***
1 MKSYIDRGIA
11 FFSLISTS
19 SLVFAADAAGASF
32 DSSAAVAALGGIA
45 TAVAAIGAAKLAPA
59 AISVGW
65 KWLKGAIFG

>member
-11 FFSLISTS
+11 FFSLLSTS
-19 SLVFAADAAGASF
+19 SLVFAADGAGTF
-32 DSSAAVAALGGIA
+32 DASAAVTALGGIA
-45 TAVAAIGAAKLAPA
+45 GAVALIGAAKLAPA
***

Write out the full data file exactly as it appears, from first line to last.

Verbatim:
1 MKSYIDRGIA
11 FFSLISTS
19 SLVFAADAAGASF
32 DSSAAVAALGGIA
45 TAVAAIGAAKLAPA
59 AISVGW
65 KWLKGAIFG

>member
-11 FFSLISTS
+11 FFSLLSTS
-19 SLVFAADAAGASF
+19 SLVFAADGAGTF
-32 DSSAAVAALGGIA
+32 DASAAVTALGGIA
-45 TAVAAIGAAKLAPA
+45 GAVALIGAAKLAPA